Hail the humble flatty
  |  First Published: September 2014

Flathead are one of Australia’s most iconic and readily available fish. They’re also a great target on which to hone your fishing skills, or try out a new technique… And best of all, they’re on the chew right now!

You’ve got to love the humble, abundant and almost always willing flathead clan. There are more than 30 different species of these ugly but tasty bottom dwellers living in our salt and brackish waters, and at least a couple of varieties are available almost anywhere you might care to cast a line, right around Australia’s vast seaboard. Up north and over in the West you’ll mostly catch bar-tails. Along the east coast we have sandies and tigers offshore, along with the jumbo member of the clan — the dusky — lurking in our estuaries. Down south there are blue spots and rock flathead, plus even more sandies and tigers. In short, wherever you go, there’s no shortage of flatties!

Flathead are also not a particularly difficult fish to catch. They’re opportunistic predators and occasional scavengers, spending much of their time lying motionless and well camouflaged on the sea floor or riverbed. However, if something vaguely edible happens to swim, crawl or drift by, these reptilian fish are incredibly quick over a distance of a metre or two. They also have an over-sized mouth lined with small, sharp teeth: a mouth primarily designed for one-way traffic.

Favourite tucker for flathead includes all sorts of little (and not so little!) fish, as well as prawns, crabs, octopus, squid, yabbies or nippers and various marine worms. But they’ll eat bits of dead animals, too.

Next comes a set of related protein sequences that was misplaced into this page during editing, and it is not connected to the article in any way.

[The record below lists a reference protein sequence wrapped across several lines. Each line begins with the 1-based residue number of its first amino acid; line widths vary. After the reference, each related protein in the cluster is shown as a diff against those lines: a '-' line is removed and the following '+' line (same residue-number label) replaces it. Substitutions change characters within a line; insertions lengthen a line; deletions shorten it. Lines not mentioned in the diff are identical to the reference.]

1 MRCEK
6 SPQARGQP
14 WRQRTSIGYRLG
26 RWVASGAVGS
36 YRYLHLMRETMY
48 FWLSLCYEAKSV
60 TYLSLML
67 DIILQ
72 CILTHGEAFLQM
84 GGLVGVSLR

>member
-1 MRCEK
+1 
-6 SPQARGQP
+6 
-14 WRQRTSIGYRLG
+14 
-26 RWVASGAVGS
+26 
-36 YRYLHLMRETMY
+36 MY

The biggest trick to catching flathead is to remember that they’re almost always more likely to grab something that’s moving. These fish really do seem to be attracted and excited by motion and action.

One of the best ways to achieve constant bait movement is to drift with the wind or tide in a boat, kayak or canoe while your weighted and baited lines drag slowly along the bottom behind you. If you’re land-based, the same result can be achieved by slowly retrieving line, or even shuffling backwards up the beach or bank after making a cast.

The flathead’s fondness for hitting a moving target also makes it a sucker for many lure and flyfishing strategies. It’s no accident that a flathead is often the first saltwater species racked up by any newcomer to lure and flyfishing. The only real trick to success lies in ensuring that your artificial bait stays within a metre of the bottom at all times, whether trolling or retrieving. Closer to the bottom is even better, and making occasional contact with the sand or mud is best of all.

Perhaps the deadliest method yet devised for catching flathead on rod and reel is to throw out a 7-12cm long soft plastic (a shad, T-tail or curly-tailed grub will do the job) rigged on a 7-14g (1/4-1/2oz) jighead, carrying a 1/0-4/0 hook. Let this lure sink all the way to the bottom, then give it a reasonably sharp flick or two, retrieve the slack line generated and repeat… all the way back to the rod tip. Keep doing this — making sure the lure regularly falls back to the seabed — and you WILL catch flathead, I assure you… It’s honestly as simple as that!

The colour of the lure isn’t usually all that important, either. Try natural tones in clearer water or bright hues such as hot pink and chartreuse (lime green) in dirtier or darker conditions. Or black. Or white. They all work!

Spring is prime flathead time in most parts of the country, so get out there in the next few weeks and give it a crack!


The dusky flathead is the giant of the clan, very occasionally topping a metre in length and giving the 10 kg mark a nudge. However, most of those caught by anglers will measure between 35-80cm.


Flathead are masters of camouflage and ambush. That big mouth is lined with small, sharp teeth and rarely misses its mark.


There are few better targets than flathead with which to open your saltwater flyfishing account. They love a streamer-style fly!


Flathead settle and bury into the sand between ambush assaults, often leaving clearly discernible ‘lies’ that can be easily spotted at low tide.

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